Cuts may force cap on Irish (but not foreign) students

The president of one of Ireland’s leading universities has warned that the institution may have to limit the number of places available to Irish students if the government fails to improve the funding situation for universities.

But it will continue to recruit non-European Union students as its main way of funding staffing increases.

Professor Andrew Deeks, president of University College Dublin or UCD, said in a statement: “Funding cuts by government have bitten hard on the higher education sector in Ireland since the economic crash in 2008 and the recovery has yet to reach the resource-challenged universities.

“Because of the failure of the government to address the funding issue facing the sector, the only way for the university to increase the number of staff has been through using non-exchequer income raised primarily by recruiting additional non-EU students.”

He said this had directly improved UCD’s ranking under the staff-student ratio criterion in the latest QS World University Rankings, released on 8 June, but the ratio “remains unacceptably low compared with our competitor universities overseas”.

“Unless there is movement on the funding of Irish students soon, the university will have to seriously consider the option of reducing the number of places available to Irish students in order to preserve quality."

International undergraduate students generally pay €18,000 to €24,000 (US$20,100 to US$26,900) in fees while graduate-entry medical students pay up to €50,000, which helps subsidise higher education for Irish and EU students. Currently, most Irish students and students from other EU or European Economic Area countries or Switzerland pay €3,000 each towards non-tuition costs.

Frank admission

Deeks’s frank admission drew a strong response from the Union of Students in Ireland or USI, which praised Deeks for openly confirming a situation it “deplores” but has warned against “for years”.

Ireland is currently experiencing population growth and demand for Junior Cert exams – for 15- to 16-year-olds – is at a 15-year high and will translate into higher demand for university places in two years’ time.

The USI said it has warned for many years that underfunding of higher education in Ireland would result in colleges seeking to exploit students from outside the EU as a “cash crop”.

“We’ve been clear that underinvestment would lead to a reduction in places available to students from inside the EU, including Ireland, as EU students are shifted to make more room for the more lucrative students from overseas,” the statement said.

“Colleges are more than ever in the business of filling classrooms, and the rules allow non-EU students to be shaken down for much more money than EU students.”

QS ranking

Deeks was speaking just after the release of the QS ranking, in which UCD was one of three Irish universities to improve their position. The university has risen eight places to 168th, which Deeks says reflects improvements in both the academic and employer reputation surveys.

In particular, UCD’s staff-student ratio, which accounts for 20% of the overall ranking score, has risen from being outside the top 500 last year to 439th.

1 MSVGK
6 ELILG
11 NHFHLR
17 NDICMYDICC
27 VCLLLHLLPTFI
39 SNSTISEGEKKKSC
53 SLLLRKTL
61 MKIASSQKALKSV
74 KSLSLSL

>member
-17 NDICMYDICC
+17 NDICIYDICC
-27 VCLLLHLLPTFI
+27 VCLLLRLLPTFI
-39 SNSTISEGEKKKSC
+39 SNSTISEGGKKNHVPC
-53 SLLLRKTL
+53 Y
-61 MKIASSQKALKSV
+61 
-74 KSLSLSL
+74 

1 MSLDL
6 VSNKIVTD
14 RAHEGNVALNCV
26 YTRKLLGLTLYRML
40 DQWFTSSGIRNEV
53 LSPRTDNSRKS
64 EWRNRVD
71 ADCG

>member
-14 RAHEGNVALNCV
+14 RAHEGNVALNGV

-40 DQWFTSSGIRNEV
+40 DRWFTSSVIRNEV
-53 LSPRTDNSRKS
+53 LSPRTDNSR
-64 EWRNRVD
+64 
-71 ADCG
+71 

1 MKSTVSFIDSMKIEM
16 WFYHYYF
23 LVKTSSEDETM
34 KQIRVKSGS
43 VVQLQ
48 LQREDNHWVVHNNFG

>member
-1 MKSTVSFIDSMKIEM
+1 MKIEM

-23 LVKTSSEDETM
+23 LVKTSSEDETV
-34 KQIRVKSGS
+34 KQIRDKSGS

This is still a far cry from its highpoint in 2008 when UCD ranked 86th under the measure.

The star performer, however, was Trinity College Dublin, which has risen 10 places to 88th after nearly falling out of the top 100 last year. And NUI Galway is up six places to 243rd.

Brexit effect

QS said the improvement in scores under the employer reputation measure suggested "the increased desirability of Ireland among employers, both domestic and international, since the Brexit vote, and the consequently increased imperative to hire from Irish institutions", the Irish Independent reported.

The USI said students from overseas pay enormous fees to study in Ireland, and Brexit may well make Ireland even more attractive.

But concerns remain over the quality of teaching and research Irish universities can offer after a decade of cuts – and their ability to capitalise on the opportunity offered by the potential damage Brexit will do to the popularity of UK universities among international students.

“We are concerned by the prospect of students from overseas being exploited to alleviate the underinvestment in Ireland,” the USI said.

“As supporters of the local economy in this country, we worry that we are in danger of creating a college system that can’t afford to cater for the educational needs of Irish students, but instead effectively exports degrees.”

A report by an expert group chaired by Peter Cassells last year did not recommend a cap on places, but did present some options for increasing funds, including offering student loans to enable students to pay higher college fees.

The report said €1 billion was needed for investment in the sector over the next 15 years, both to ensure higher education can support economic and social development and to underpin increased public access to higher education. The demand for university places is expected to grow by a third by 2026.

Politicians’ wariness over raising student fees may have increased after the recent election result in the United Kingdom, where the government lost its majority, partly as a result of a large turnout of young voters, many of whom were reportedly backing Labour’s pledge to abolish university tuition fees.